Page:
March 1, 2018 • Volume 91 • Issue 7 • Published since 1927
How to protect us?
LBCC reacts to Florida massacre and suggestion to arm teachers. -News, page 2 Photo and photo illustration by Maila Bringas
TO PROTECT AND TO SOFT SERVE
‘PlumbLine’ displayed in gallery
- CityStyle Page 4
Is skateboarding a problem?
- Opinion Page 6
Volleyball team wins 10 in a row Photo by Kevin Chittum
- CityStyle Page 5
- Sports page 8
LBCC discusses arming teachers Trump’s controversial suggestion stirs debate on campus, with some agreeing and some opposed. Story by Alberto Nunez Photos by Maila Bringas Viking Staff @itsmsbee
LBCC students, teachers and the police are talking about what they thought of President Trump’s suggestion about teachers being able to conceal and carry a firearm, during school hours. Jose Hereora, 21, a computer engineering major, said “Teachers with military and firearms experience should be able to conceal and carry. It is the same danger with anybody else holding a firearm, people do not know if somebody is holding a firearm these days.” Hereora added, “At least it is in the hands of somebody who is trained and has good intentions. If a teacher has a conceal-and-carry permit, she or he should be able to get a bonus. If a teacher is willing to put her or his life on the line, why not reward them. If a teacher is legally able to hold a weapon in the U.S., a problem should not exist.” Shadia Gomez, 19, a criminal psychology major, said, “I don’t think they should carry a weapon, someone always have a way to get the weapon on campus. Sometimes when people are from the military, some of them start to suffer from mental
health issues due to combat. If a teacher does get a conceal-and-carry permit, then they should get a bonus because they are putting their lives on the line. Instead of teachers being armed, schools should employ police officers working at the school. Some schools do not have police presence. “ She added, “Some schools just have one security guard on duty and they are not armed. Gomez some students will feel intimidated if their teachers have a gun.” An teacher at LBCC who did not want to be identified for privacy reasons, said, “It is not a teacher’s job to give an opinion on a political view because teachers are here to teach and they are not to influence what their students should think.” She added, “I want my office to be a safe space where anyone could be able talk to me without feeling the need to hold back, students think their teachers might have a different view on a certain issue. Society does not have one quick-fix solution to school shootings. It is something that needs to be discussed by both sides pertaining to teachers being able to conceal and carry.” LBCC’s police Lt. Jeff Liberman said, “The police department cannot take sides in a political issue, LBCC is fortunate to be protected 24/7 by the our government.” Liberman said, “That his unit can request a heavily armed and trained SWAT squad quickly and call in K-9 units. The police department is trained every day and trains with the fire department for school shootings. We try to look at each issues and not as a whole. The police department talks with its teachers and students regularly and if they feel threatened, we will investigate
MARCH 1, 2018
PEACEFUL, BUT CONCERNED: Students walk around freely at the LAC on Wednesday, Feb, 28, amid discussion about the shooting in Florida.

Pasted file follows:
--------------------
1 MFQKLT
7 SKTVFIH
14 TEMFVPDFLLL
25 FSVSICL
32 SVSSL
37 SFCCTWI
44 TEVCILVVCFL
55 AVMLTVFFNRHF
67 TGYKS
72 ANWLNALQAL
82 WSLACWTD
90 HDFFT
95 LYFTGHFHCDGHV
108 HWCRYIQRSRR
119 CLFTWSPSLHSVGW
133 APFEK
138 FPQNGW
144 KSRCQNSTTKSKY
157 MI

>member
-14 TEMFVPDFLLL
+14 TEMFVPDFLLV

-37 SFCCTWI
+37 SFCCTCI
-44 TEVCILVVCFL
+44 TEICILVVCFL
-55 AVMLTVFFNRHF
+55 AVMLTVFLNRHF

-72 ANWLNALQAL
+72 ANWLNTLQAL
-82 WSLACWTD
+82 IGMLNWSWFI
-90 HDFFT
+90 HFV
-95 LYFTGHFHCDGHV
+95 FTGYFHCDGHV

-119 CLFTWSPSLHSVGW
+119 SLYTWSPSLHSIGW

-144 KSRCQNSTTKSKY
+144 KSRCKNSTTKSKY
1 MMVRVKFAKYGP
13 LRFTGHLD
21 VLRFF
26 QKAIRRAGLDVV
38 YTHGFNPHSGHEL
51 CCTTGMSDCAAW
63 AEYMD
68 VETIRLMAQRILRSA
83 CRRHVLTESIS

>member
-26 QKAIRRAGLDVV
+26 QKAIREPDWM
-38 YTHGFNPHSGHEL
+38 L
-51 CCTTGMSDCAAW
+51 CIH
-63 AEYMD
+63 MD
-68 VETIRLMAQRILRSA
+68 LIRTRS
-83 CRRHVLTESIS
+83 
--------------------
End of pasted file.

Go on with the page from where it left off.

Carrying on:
WARY EYES: Officer. C. Chi watches over the Central Quad in his police car Wednesday, Feb, 28, as students debate whether teachers should be armed.
the concern.” Liberman added, “We also try to help and find people with mental health issues before anything bad happens. The people
are provided the mental-health assistance at LBCC.”
leaving campus and I couldn’t see an officer thefts were reported as well as 24 reported around.” burglaries. The Long Beach police assigned While not exceedingly prevalent on to the college suggest: To prevent burglareither the PCC or LAC thoughts about ies and theft, it’s important to remember to possible crime keep your belongis a legitimate“I would be a little worried when ings with you while concern for any-I would be leaving campus and I in class or while one not familiar moving about camwith LBCC. Thecouldn’t see an officer around.” pus. It is also imstatistics providportant to lock your ed in the LBCC -Stephanie Gomez, 18, vehicle and move annual security Criminal-psychology major any important or report represent valuable items out of campuses with a low crime rate regarding sight, or not in the vehicle at all. violent crime and they represent moderate When moving around campus, espenumbers of burglary and automotive theft. cially at night, it’s important to keep your At both campuses over the period from wits about you. Don’t walk while looking at 2014-2016, 10 robberies, three aggravated your phone as a bright screen is distractassaults and one case of sexual assault was ing and makes it harder to see in the dark reported. During the same span, 26 vehicle around you.
It’s also a good idea to remove your ear-buds to help you detect any potential safety issues. It may not always possible to walk directly from class to a car or ride after session, so it’s a good idea to choose well lit paths through campus and to know where the blue emergency phones are located. In addition to the points listed above, it’s important to remember that just because you can’t see a campus police officer, doesn’t mean that they aren’t around. According to Lt. Lieberman, an officer on campus,”LBCC Police patrol both campuses and Child Development Centers 24 hours a day, 7 days a week. We are always a phone call away.” In fact, if it’s needed, an officer can be requested by any student or employee to escort them to their vehicle, particularly during the dark hours at (562) 938-4910 or (562) 435-6711.